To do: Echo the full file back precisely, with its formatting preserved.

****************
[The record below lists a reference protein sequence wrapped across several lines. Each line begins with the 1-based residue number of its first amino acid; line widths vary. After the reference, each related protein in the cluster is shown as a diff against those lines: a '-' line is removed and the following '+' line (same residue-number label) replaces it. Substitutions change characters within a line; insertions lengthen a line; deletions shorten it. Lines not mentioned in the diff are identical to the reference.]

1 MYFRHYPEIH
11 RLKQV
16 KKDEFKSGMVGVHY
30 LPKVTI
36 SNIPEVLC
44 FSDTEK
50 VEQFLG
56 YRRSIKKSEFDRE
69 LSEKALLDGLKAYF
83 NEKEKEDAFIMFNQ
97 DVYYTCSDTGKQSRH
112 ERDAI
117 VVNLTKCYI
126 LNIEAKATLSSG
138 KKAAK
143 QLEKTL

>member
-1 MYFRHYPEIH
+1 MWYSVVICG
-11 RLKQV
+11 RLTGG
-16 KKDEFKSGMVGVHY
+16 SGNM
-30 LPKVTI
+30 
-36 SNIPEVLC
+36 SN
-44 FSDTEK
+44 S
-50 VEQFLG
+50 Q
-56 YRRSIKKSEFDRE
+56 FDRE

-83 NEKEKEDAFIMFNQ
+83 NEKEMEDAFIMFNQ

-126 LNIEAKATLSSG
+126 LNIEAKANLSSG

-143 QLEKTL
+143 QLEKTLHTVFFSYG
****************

[The record below lists a reference protein sequence wrapped across several lines. Each line begins with the 1-based residue number of its first amino acid; line widths vary. After the reference, each related protein in the cluster is shown as a diff against those lines: a '-' line is removed and the following '+' line (same residue-number label) replaces it. Substitutions change characters within a line; insertions lengthen a line; deletions shorten it. Lines not mentioned in the diff are identical to the reference.]

1 MYFRHYPEIH
11 RLKQV
16 KKDEFKSGMVGVHY
30 LPKVTI
36 SNIPEVLC
44 FSDTEK
50 VEQFLG
56 YRRSIKKSEFDRE
69 LSEKALLDGLKAYF
83 NEKEKEDAFIMFNQ
97 DVYYTCSDTGKQSRH
112 ERDAI
117 VVNLTKCYI
126 LNIEAKATLSSG
138 KKAAK
143 QLEKTL

>member
-1 MYFRHYPEIH
+1 MWYSVVICG
-11 RLKQV
+11 RLTGG
-16 KKDEFKSGMVGVHY
+16 SGNM
-30 LPKVTI
+30 
-36 SNIPEVLC
+36 SN
-44 FSDTEK
+44 S
-50 VEQFLG
+50 Q
-56 YRRSIKKSEFDRE
+56 FDRE

-83 NEKEKEDAFIMFNQ
+83 NEKEMEDAFIMFNQ

-126 LNIEAKATLSSG
+126 LNIEAKANLSSG

-143 QLEKTL
+143 QLEKTLHTVFFSYG